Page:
CAMBRIDGE, Mass., June 8 -- Amyloid fibers are clumps of plaque-like proteins that clog up the brains of people with neurodegenerative illnesses such as Alzheimer's diseases and of Creutzfeldt-Jacob disease, the human analog of mad cow disease. But even though amyloids are common and implicated in a host of conditions, researchers haven't been able to identify their precise molecular structures. Conventional techniques used to capture images of proteins, such as x-ray crystallography and nuclear magnetic resonance imaging, don't work with fibrous structures such as amyloids, and scientists depend on high-resolution images of molecules to study their function.
Now researchers have found a way to work around these limitations, illuminating the configuration of these sometimes pernicious molecules. The results provide hints of why mad-cow type diseases tend to have a difficult time jumping species.
This structure, determined by x-ray microcrystallography, is the first glimpse at the atomic level of the amyloid spine that is common to fibrils formed from numerous proteins, some associated with fatal diseases. The "molecular zipper" is highlighted. (Credit: Micahel Sawaya, Rebecca Nelson, Melinda Balbirnie and David Eisenberg, University of California, Los Angeles)
"These findings give us some fundamental insights in how amyloid fibers form," said WSusan Lindquist, lead scientist in the research team at the Whitehead Institute for Biomedical Research, in Cambridge, Mass. "They solve the important problem of identifying the intermolecular contacts that hold the amyloid fiber together."
Amyloid fibers are often composed of prions -- proteins that misfold and recruit neighboring proteins to misfold as well, a process that Lindquist calls a "conformational cascade." When such a cascade occurs, the prions join and form amyloid fibers. (While not all amyloids are composed of prions, all known prions, in their transmissible states, form amyloid fibers.) Still, many scientists have been frustrated by their inability to gain anything more than a limited understanding of an amyloid's architecture.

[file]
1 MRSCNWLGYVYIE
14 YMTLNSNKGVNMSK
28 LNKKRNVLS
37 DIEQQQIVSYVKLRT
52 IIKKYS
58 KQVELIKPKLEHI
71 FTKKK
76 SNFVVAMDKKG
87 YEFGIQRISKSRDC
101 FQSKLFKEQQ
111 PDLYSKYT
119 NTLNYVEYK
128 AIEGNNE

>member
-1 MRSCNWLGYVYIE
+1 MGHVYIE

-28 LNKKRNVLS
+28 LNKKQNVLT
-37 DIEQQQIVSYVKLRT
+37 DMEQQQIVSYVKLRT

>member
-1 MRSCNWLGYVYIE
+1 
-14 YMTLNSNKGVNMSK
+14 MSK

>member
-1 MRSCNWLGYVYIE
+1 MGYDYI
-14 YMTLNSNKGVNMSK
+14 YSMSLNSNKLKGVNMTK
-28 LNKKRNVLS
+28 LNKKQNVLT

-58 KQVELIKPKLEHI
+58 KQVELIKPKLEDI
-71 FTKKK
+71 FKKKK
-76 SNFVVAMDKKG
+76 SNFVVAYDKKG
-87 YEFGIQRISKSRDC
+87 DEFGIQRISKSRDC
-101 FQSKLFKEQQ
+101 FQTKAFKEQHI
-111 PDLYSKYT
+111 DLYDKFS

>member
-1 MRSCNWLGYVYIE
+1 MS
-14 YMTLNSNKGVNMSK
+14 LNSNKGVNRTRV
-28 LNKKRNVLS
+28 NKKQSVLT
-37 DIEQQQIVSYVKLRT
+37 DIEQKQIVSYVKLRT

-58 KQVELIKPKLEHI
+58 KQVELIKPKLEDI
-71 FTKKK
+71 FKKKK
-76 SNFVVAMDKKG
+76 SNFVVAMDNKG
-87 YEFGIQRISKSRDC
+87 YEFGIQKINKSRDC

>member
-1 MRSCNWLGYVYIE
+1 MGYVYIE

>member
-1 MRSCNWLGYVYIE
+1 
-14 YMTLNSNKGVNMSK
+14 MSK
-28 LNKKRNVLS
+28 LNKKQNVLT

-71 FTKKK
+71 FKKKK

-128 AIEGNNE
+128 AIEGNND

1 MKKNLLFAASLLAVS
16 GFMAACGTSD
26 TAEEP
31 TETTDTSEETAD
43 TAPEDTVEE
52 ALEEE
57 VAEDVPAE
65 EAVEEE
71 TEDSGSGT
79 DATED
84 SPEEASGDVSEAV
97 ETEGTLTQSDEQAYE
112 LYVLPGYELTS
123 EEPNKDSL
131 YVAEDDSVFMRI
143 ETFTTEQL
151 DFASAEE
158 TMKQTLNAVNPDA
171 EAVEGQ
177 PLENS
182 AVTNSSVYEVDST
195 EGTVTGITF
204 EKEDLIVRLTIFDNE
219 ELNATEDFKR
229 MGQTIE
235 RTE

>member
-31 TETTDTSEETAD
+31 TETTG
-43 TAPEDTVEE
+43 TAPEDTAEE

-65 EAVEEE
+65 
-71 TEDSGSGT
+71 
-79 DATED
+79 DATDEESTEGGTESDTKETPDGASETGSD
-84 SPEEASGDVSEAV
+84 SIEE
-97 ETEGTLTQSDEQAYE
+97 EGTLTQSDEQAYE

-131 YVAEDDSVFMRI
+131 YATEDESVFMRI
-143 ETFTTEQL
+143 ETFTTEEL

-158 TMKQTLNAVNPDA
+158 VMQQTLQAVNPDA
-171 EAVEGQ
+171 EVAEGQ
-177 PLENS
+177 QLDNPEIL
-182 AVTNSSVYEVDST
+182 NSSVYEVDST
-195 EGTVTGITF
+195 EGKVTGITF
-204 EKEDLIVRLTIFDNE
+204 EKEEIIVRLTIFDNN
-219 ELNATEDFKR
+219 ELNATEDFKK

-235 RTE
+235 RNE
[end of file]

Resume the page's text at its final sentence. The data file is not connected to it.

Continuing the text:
Rajaraman Krishnan, a postdoctoral researcher in Lindquist's lab, found a way around that problem using strains of yeast. Rather than develop a single high-tech method for solving the amyloid structure, he used a combination of low-resolution tools to analyze varieties of prion strains and piece together the puzzle of how amyloids form.
"We now have an overall picture of how prions join together to form the amyloid's molecular structure," said Lindquist, who also is a professor of biology at the Massachusetts Institute of Technology (MIT), which is affiliated with the Whitehead Institute.
Prions are in the business of converting other prion molecules to join their ranks. As they join together, they can create an amyloid fiber. To understand the nature of this fiber, it's necessary to understand how the prions that comprise it attach to each other. Krishnan was able to identify the precise segment at which the prions interact -- something no one had done before with a real prion.
Krishnan took a variety of yeast prion strains and modified them so that if designated regions came into contact with each other, they would emit a fluorescent signal, allowing him to map the pattern by which the different strains of prions interacted with each other.
He found that each prion molecule had only two points at which they connected to other prion molecules. One point he called the "head," the other the "tail." The head of one prion would only interact with the head of another prion, and likewise with tails. Remarkably, the same prion from the same yeast species could sometimes fold differently, and this fold would form its own cascade of interactions. In this altered form, the prion molecules interact in slightly different places, presenting different surfaces to promote the conversion of other prion molecules.
Lindquist said the techniques used in this study will ultimately prove useful for studying prion strains found in mammals like mice, cows and, ultimately, humans.
"This gives us insight as to why some prions can't cross the species barrier, while others can -- as they have with mad cows and humans," said Lindquist.
That gap has also been observed between other species, she said. "In fact, some type of prions from infected hamsters can't make the species jump into mice, while others do and vice versa."
While the results of this research are clearly of interest to scientists investigating conditions such as Alzheimer's, it's also relevant to scientists studying nanotechnology. In March 2003, Lindquist published a paper in the journal Proceedings of the National Academy of Sciences in which she described how amyloid fibers can become the core of nanoscale electrical wires, opening the possibility of one day incorporating them into integrated circuits.
"These findings are quite relevant for the material sciences," said Lindquist. "The more we understand about how these fibers work, the more we can get them to self-assemble" -- a key advantage for nanoscale devices that are very difficult to manipulate directly. In addition, amyloids are unusually robust, which makes them attractive for nanodevices. The advantage of the yeast protein is that it is nontoxic, even for yeast.
The research, to be published this week in the journal Nature, was supported by the DuPont-MIT Alliance and an NIH grant.
For more information, visit: www.whitehead.mit.edu